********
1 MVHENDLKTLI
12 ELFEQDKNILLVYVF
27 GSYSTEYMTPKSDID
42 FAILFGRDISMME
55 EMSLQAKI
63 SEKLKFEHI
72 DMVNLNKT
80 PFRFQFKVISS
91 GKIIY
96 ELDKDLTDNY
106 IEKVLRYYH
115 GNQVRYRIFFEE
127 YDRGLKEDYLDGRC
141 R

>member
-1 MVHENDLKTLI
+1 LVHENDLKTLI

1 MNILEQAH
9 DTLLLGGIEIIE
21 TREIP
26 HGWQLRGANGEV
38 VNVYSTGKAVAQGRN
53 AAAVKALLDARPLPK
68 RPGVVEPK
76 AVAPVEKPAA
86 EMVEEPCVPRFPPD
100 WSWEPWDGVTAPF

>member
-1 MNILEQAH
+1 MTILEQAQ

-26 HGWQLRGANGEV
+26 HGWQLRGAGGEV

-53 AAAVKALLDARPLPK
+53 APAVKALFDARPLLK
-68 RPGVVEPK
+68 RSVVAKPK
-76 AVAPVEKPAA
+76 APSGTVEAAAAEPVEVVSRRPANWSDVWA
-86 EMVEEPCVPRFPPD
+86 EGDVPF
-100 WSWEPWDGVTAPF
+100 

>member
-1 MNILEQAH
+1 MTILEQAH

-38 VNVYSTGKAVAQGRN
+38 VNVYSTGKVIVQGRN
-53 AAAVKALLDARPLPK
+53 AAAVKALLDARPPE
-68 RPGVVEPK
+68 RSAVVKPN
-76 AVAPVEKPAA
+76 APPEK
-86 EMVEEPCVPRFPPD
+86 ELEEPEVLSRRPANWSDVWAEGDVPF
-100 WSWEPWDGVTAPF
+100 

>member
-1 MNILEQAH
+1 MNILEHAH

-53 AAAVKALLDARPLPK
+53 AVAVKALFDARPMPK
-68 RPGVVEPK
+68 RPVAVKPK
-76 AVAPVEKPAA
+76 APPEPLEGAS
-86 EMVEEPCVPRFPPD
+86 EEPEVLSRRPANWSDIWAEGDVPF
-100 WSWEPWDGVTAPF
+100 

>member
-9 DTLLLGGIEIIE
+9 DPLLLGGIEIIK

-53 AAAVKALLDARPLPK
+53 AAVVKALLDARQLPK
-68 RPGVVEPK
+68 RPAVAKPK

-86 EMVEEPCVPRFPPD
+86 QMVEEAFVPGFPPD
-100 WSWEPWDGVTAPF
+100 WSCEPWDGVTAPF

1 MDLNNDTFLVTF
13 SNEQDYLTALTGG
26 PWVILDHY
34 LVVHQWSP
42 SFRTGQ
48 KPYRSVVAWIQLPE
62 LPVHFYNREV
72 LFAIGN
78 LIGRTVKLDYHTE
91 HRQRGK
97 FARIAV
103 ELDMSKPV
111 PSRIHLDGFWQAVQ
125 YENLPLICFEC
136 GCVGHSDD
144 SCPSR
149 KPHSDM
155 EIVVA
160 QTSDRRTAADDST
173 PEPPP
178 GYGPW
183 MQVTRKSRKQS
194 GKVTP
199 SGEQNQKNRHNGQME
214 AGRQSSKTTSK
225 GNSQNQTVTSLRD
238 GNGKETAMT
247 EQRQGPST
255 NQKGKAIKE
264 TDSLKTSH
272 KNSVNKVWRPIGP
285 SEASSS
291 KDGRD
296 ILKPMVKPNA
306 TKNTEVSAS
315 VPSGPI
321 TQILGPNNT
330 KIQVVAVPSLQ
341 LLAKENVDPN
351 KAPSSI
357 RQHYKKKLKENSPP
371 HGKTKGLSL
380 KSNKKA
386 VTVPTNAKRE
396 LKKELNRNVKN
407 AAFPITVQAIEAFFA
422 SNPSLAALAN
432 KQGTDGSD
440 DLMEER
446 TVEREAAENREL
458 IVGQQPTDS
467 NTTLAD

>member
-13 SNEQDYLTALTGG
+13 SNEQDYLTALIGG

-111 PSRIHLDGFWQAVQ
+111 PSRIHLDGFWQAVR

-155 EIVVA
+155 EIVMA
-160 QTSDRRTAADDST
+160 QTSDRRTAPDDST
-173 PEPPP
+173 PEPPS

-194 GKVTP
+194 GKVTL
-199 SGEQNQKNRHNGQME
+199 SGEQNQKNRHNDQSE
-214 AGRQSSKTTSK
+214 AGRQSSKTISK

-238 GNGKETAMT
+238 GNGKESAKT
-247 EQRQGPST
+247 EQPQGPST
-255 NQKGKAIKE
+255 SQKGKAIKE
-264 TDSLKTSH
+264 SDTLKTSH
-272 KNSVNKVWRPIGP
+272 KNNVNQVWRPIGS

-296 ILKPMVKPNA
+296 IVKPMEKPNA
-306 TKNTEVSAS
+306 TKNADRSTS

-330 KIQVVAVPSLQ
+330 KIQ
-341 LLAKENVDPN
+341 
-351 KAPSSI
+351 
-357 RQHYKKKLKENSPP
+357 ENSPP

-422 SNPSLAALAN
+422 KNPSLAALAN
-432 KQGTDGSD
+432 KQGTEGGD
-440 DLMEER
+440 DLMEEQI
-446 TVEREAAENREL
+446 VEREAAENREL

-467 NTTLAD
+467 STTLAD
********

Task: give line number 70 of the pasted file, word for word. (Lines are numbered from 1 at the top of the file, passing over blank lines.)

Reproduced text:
+100 